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The Purpose of the Parables

Mark 4.10-12, 21-25
And when he was alone, those around him with the twelve asked him about the parables. And he said to them, “To you has been given the secret of the kingdom of God, but for those outside everything is in parables, so that “ ‘they may indeed see but not perceive, and may indeed hear but not understand, lest they should turn and be forgiven”’… And he said to them, “Is a lamp brought in to be put under a basket, or under a bed, and not on a stand? For nothing is hidden except to be made manifest; nor is anything secret except to come to light. If anyone has ears to hear, let him hear.” And he said to them, “Pay attention to what you hear: with the measure you use, it will be measured to you, and still more will be added to you. For to the one who has, more will be given, and from the one who has not, even what he has will be taken away.”
This passage of scripture has been the hardest for scholars to interpret throughout the book of Mark. Mark’s version of this story paints a picture of Jesus being alone with only His twelve and the ones who were His closest followers. The question that arose for the Apostles and Jesus’ closest followers dealt with the purpose of the parables.

Jesus told them in verse 11, “To you has been given the secret of the kingdom of God, but for those outside everything is in parables.” One would assume that Jesus wanted everyone to know what the parables meant, not just His closest followers. But it seems Jesus was making a distinction between those who were inside the kingdom of God and those who were outside the kingdom. The religious sect of Israel was on the outside looking in while a group of ragtag members and followers were on the inside. Truly the answers given by Jesus would have made them feel special and blessed to have had the position that they had being disciples of Jesus. But was that really what Jesus was going for?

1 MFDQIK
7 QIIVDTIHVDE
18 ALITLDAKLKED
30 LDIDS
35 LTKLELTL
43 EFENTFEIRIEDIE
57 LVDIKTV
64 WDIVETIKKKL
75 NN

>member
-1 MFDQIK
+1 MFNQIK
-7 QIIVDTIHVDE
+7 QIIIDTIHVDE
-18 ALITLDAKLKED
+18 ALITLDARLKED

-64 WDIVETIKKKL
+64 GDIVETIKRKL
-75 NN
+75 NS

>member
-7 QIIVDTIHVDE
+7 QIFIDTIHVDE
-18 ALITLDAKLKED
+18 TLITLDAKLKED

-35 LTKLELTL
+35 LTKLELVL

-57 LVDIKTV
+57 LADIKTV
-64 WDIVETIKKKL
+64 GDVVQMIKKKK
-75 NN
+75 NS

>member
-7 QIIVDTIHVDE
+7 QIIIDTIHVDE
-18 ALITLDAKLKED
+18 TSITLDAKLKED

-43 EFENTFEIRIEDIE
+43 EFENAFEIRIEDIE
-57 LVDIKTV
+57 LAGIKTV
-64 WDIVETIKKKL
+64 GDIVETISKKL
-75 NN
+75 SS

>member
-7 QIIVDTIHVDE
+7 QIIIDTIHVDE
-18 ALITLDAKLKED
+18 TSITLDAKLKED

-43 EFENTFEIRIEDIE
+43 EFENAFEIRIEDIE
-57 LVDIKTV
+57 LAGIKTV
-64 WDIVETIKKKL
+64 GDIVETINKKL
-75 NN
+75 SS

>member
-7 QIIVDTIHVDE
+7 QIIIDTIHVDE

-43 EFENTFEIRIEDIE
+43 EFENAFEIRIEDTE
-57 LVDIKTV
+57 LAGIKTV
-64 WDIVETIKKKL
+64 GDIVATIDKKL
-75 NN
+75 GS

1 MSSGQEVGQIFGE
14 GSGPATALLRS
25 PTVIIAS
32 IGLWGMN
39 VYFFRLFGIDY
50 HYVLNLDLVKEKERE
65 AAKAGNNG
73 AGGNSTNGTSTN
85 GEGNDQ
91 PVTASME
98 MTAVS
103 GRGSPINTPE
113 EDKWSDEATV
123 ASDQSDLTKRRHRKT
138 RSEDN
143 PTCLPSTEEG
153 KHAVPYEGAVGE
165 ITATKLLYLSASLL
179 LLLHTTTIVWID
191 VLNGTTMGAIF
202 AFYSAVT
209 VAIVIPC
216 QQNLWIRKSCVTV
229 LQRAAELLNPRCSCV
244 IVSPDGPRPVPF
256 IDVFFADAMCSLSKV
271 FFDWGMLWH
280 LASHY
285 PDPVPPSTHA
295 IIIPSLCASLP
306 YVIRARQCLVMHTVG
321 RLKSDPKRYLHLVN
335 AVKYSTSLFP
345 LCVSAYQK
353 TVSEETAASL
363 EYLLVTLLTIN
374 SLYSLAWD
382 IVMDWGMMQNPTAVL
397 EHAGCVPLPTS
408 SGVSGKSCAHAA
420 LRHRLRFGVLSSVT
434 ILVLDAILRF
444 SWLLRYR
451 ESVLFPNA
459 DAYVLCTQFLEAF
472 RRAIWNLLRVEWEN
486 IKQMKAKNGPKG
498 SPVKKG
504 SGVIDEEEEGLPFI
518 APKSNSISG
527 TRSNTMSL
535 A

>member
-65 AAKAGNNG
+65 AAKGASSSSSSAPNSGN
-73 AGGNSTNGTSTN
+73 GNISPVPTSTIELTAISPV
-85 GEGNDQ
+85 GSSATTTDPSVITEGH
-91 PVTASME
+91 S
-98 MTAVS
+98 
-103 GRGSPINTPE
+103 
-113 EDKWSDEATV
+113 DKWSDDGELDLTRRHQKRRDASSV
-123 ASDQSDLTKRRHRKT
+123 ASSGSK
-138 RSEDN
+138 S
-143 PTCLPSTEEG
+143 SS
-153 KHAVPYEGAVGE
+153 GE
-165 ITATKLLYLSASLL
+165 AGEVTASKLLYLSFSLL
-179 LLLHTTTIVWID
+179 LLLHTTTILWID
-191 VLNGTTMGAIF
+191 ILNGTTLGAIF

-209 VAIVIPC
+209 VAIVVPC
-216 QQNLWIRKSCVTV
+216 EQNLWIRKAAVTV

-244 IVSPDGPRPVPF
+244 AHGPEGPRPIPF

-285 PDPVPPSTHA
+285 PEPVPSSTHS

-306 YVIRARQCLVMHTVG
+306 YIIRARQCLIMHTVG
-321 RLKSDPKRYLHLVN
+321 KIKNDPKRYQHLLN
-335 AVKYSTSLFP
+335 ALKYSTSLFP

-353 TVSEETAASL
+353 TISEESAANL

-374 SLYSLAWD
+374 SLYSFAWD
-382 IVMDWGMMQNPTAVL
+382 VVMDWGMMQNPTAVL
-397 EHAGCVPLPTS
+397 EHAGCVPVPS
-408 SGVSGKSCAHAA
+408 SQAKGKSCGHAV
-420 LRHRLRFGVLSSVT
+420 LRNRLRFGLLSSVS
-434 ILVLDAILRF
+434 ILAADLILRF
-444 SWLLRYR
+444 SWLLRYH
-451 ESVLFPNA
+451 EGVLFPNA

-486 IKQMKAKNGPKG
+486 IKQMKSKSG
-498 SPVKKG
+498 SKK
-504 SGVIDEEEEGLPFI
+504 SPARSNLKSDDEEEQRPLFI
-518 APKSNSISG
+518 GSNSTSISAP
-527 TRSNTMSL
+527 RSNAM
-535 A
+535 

This parable opens up some of the most theological mysteries found anywhere throughout the whole New Testament. It pleased God to reveal the mysteries of the kingdom to this ragtag bunch while withholding this information from the outsiders who happened to be some of the most respected religious leaders in Israel. What is the great mystery of the kingdom that Jesus is veiling with these parables?

It is Jesus Himself. Starting in verse 21 Jesus speaks again discussing the “lamp under a basket” parable. Jesus identifies a lamp, which is actually a depiction of Himself, in this parable.  Jesus, who is the Lamp of God, has come to bring the light of God to a lost and dying world. Just like no one would act so foolish by actually buying a lamp and then putting the lamp under a basket or a bed, neither would God act so foolish by hiding the light of God from the world forever. But it seems God was ok with Him being hidden until He was lifted up during the resurrection which correlates back to verses 11-12.

It seems what Jesus is saying here in verses 11-12 is that those who are outside the kingdom of God will fail to fully hear and see who Christ truly is. Their capacity for understanding spiritual truths dwindles until there is no desire to hear these spiritual truths any longer. Their hearts would not receive the spiritual truths that were being declared to them. That’s why they would not be able to recognize Christ until after He had been crucified and resurrected from the dead.

Praise be to the Lord today that we have the ability to truly see Christ for who He is truly is. Wherever you are at today, trust in Christ; let His Word enrich you deeply as you learn to trust and become more and more like Him.

In Christ’s Service,
Cody Ragland
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